206. So if we can find somewhere where you are
going as part of the allocated training then that would not be
charged at all. I am the secretary of the parliamentary rugby
team and we are hoping to go out to New Zealand next year. I think
flying to New Zealand would represent an incredibly valuable training
opportunity. If you have seats on that plane, then I would be
more than happy to provide people to go in it and that would provide
training opportunities for your stewards as well because they
would be able to serve us food and drink on the trip and in return
I think we could probably find a place for you in the team.
(Mr McEwen) The 146 would not exactly be ideal for
getting to New Zealand. It would take about four days.
207. We are not in a hurry. If you are taking
us there as a training opportunity and looking after us as we
land in the various places, that is another training opportunity.
(Mr McEwen) There are specific types of training which
have to be undertaken by the squadron each year in a specific
way and there is a budget for it. If some of that can be accomplished
within the positioning, then fine.
208. Let me get this clear. New Zealand does
not represent a training opportunity but you finished this journey
off in the Turks and Caicos Islands, is that right? Bringing the
plane back from there was a training opportunity but bringing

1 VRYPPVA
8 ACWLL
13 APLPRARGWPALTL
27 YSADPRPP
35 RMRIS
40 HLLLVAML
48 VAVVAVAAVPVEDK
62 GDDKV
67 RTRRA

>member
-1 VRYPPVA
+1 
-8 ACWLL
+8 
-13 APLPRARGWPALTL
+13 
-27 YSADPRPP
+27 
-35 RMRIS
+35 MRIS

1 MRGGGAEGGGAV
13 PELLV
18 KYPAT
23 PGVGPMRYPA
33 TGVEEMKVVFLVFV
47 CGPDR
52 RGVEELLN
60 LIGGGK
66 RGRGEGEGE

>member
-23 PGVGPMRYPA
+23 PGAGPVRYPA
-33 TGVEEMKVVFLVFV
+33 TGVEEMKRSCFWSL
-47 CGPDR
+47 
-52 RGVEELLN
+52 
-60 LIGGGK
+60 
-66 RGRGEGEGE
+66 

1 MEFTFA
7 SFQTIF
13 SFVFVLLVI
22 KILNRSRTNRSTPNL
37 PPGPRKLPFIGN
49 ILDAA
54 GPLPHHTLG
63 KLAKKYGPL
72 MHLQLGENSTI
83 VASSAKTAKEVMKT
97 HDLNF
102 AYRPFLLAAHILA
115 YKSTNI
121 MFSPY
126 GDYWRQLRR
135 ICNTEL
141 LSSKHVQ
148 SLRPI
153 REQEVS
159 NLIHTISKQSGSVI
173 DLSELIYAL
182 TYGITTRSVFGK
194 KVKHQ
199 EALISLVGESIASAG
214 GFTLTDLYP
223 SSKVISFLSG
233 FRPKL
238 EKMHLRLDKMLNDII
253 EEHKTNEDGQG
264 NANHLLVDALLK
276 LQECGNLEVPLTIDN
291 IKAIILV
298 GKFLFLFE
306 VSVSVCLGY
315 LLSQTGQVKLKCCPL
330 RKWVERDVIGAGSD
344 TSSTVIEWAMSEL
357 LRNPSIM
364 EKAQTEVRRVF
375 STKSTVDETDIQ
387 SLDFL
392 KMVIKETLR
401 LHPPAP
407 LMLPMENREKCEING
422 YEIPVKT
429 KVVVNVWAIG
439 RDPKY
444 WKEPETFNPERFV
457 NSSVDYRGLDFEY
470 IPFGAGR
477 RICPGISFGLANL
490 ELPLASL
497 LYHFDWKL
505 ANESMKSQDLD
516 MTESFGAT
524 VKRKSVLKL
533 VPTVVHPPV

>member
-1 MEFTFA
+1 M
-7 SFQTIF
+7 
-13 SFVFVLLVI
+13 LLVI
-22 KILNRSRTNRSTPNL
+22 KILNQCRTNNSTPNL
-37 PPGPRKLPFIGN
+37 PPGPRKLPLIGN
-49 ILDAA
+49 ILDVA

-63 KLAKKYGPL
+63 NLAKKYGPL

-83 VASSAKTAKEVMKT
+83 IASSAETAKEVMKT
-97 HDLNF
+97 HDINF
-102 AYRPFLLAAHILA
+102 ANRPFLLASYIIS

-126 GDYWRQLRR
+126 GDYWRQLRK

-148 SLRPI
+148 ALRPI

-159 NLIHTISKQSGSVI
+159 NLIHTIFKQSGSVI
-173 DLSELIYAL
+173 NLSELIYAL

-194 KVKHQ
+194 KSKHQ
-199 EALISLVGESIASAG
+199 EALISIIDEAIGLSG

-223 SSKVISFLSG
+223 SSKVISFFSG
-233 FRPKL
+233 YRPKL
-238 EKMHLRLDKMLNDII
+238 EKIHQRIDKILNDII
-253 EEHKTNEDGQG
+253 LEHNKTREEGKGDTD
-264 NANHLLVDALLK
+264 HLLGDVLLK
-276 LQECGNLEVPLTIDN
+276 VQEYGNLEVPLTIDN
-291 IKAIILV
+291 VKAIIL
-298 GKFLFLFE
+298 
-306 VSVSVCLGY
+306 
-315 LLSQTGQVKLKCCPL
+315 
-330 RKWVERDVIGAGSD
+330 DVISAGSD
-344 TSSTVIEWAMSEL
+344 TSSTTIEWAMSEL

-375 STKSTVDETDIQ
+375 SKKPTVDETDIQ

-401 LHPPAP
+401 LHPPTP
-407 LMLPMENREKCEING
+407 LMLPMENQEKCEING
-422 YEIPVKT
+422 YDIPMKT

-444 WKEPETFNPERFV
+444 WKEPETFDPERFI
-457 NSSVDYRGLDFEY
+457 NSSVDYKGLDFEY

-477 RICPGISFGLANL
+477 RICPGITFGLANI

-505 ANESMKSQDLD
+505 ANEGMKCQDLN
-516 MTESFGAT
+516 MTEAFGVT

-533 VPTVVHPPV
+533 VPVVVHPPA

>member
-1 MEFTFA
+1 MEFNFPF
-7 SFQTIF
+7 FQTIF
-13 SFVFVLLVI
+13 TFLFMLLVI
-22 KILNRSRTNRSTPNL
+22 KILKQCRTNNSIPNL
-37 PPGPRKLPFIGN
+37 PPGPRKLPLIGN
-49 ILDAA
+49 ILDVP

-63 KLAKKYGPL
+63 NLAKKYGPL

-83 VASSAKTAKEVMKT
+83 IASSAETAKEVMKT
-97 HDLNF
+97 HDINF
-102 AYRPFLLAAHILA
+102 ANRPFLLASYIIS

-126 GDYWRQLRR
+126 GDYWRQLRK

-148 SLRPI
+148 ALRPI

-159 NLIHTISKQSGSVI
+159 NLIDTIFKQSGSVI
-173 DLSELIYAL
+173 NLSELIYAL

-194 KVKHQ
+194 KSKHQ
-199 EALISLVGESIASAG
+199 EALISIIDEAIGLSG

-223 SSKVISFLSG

it back from New Zealand would not be. Can you clarify that bit
(Mr McEwen) In that year there was a requirement for
a certain amount of training and this particular visit at the
time it took place and its nature fell within the training hours
allocated, so we were able to do it. You would have to look at
the individual circumstances of a particular flight.
209. Indeed we would. Do I take it then that
all the time there are RAF planes flying all over the place representing
valuable training opportunities, if we were aware that these were
going we could come along and ask for a lift? If it is in the
interests of the government and so on you would be happy to do
that? Could I suggest to you that Japan certainly would be an
interesting one because we are possibly going to play football
there during the summer and the parliamentary team is also going
to Paris to play on the morning of the England/France game? The
royal train cannot go through the tunnel so we must have the royal
flight. We shall be going to Ireland next year as well. If you
cannot play, then we can find a place for one of your staff. I
think you can understand that I am somewhat cynical about the
creative accountancy of this. Can we just clarify whether or not
this service has ever to date operated at capacity? Is it right
that you have always had slack?
(Mr McEwen) No, the aircraft are normally used to
their full planned flying hours each year.
210. Yes, but you make some up because you have
valuable training opportunities.
(Mr McEwen) No, the training is defined.
(Sir Richard Mottram) The training is defined, it